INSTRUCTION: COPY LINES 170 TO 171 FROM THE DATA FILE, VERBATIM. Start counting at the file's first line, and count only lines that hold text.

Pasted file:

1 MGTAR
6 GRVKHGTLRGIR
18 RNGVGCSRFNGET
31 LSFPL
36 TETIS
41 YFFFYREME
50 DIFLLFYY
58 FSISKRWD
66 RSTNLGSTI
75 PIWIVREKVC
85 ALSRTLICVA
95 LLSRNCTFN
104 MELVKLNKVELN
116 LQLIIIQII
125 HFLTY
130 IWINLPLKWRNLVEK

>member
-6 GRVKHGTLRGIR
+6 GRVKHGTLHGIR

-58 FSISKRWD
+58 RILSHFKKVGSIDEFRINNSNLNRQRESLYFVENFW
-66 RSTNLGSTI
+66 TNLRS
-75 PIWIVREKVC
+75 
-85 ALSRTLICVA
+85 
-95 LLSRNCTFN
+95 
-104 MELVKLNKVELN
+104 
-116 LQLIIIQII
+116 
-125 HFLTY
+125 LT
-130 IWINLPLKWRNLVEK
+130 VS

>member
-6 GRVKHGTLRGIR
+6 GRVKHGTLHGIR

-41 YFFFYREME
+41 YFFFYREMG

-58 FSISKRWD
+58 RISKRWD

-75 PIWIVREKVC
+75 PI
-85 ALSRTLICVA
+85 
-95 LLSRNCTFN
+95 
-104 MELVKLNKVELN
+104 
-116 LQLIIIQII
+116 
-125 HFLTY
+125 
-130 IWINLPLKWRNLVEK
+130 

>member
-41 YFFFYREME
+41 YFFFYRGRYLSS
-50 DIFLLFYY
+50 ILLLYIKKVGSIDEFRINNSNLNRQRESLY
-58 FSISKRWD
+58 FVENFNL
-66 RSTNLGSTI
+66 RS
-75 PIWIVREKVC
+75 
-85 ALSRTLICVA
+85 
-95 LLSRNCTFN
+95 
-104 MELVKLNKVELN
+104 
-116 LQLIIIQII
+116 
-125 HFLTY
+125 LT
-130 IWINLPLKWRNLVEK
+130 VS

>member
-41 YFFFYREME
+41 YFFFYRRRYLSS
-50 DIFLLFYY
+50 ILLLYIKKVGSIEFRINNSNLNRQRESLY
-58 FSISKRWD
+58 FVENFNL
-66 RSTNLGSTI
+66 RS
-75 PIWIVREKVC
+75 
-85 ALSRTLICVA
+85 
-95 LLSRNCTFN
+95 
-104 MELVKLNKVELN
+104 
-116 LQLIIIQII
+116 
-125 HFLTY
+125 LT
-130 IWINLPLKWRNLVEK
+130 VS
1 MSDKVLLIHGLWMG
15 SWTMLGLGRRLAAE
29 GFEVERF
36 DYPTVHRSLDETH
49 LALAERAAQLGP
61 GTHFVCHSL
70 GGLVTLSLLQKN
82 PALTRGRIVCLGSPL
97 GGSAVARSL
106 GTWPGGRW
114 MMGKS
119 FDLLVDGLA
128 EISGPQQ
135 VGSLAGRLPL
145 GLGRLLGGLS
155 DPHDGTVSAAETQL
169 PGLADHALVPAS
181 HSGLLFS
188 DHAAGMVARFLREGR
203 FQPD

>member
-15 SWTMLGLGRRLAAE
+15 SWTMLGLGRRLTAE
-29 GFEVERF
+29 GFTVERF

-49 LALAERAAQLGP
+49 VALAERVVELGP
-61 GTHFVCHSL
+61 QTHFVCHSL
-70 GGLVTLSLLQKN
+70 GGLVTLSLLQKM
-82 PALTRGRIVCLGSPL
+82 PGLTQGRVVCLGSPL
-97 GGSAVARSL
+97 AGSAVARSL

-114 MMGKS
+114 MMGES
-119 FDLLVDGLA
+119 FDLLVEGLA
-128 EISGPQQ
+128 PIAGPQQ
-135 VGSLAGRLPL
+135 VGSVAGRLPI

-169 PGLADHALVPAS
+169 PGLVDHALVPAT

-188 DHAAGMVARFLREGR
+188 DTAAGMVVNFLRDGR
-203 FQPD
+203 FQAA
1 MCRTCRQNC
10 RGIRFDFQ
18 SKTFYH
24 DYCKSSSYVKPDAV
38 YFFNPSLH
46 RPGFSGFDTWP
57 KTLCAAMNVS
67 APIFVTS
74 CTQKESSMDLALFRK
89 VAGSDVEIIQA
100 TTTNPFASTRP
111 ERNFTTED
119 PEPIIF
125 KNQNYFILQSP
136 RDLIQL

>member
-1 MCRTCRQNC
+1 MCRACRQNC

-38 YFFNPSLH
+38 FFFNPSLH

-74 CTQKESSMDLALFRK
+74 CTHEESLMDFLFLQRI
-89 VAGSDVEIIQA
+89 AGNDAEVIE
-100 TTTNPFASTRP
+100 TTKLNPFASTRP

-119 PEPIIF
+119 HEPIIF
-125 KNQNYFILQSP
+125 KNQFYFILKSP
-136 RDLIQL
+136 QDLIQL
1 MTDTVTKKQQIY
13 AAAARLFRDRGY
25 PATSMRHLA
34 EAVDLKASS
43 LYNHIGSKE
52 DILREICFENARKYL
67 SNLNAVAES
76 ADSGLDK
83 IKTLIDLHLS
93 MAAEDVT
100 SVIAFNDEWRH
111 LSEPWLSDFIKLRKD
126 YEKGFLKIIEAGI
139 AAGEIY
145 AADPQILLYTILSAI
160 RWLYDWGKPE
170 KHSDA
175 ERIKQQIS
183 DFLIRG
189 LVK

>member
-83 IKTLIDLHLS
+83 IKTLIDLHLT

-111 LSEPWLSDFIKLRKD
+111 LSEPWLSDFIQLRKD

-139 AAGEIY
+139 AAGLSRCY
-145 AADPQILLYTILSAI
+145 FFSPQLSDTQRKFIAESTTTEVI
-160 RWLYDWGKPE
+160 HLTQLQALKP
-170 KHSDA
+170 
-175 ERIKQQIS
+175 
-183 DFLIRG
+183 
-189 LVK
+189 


-1 MCRTCRQNC
+1 MCRACRQNC